There are multiple opportunities for transmission buildout at MISO but limited prospects for independent transmission companies. Opportunities in favor of transmission include policy planning projects to interconnect renewable projects, the need for reliability in the MISO South region, and additional proactive planning approaches to address the capacity needs of local resource zones at MISO.
However, when we dig into the details and assess the opportunities to build transmission, we find limited openings from an independent transmission company perspective. State Right of First Refusal (ROFR) laws in the North and seams issues in the South are reasons for limited opportunities. If MISO and MISO states are serious about building the next wave of transmission, lowering the voltage threshold for bidding out competitive projects and removing ROFR laws must be implemented.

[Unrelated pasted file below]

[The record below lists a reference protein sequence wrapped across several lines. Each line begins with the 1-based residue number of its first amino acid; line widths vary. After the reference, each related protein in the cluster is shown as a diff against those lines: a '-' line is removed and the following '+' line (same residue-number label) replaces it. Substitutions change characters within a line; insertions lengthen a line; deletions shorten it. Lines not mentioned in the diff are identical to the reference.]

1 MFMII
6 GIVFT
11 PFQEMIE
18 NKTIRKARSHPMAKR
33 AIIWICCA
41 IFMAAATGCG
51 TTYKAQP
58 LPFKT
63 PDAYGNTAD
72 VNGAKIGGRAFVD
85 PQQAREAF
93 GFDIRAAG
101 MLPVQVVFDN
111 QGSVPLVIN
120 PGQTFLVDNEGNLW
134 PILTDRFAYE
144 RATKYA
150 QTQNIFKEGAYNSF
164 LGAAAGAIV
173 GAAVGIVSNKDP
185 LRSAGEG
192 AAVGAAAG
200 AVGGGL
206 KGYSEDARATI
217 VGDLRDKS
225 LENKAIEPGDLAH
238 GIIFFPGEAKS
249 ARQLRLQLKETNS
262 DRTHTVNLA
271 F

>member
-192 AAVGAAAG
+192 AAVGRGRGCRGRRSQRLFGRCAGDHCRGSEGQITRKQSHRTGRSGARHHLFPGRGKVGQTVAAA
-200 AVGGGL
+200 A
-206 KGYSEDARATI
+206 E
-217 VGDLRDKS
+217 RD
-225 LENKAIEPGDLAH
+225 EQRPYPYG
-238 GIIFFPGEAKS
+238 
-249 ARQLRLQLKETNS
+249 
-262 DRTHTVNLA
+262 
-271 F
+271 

Limited success so far with MISO’s Competitive Transmission Administration
MISO put out a competitive transmission project for bid for the first time in 2016. The new Duff-Coleman 345-kV line connects Southern Indiana to Western Kentucky. Republic Transmission, a wholly-owned subsidiary of LS Power, won that bid. The second project MISO put out for competitive bid in 2018 was the Hartbug-Sabine 500-kV line that connects East Texas to the rest of the MISO via Entergy Texas substation. NextEra Energy Transmission Midwest, LLC, a subsidiary of NextEra, won this bid. The MISO Board approved the third project in 2016 called Huntley-Wilmarth 345 kV, which addresses transmission congestion in the south Minnesota-north Iowa area, called a Market Efficiency Project. These are the only three projects to date that MISO has solicited competitive bids for the 40 plus qualified transmission developers.
MISO North has renewable opportunity but Right of First Refusal (ROFR) laws
MISO North region comprises Dakotas, Minnesota, Iowa, and Wisconsin. The wind-rich Buffalo Ridge area in the southwest corner of Minnesota and most MISO state Renewable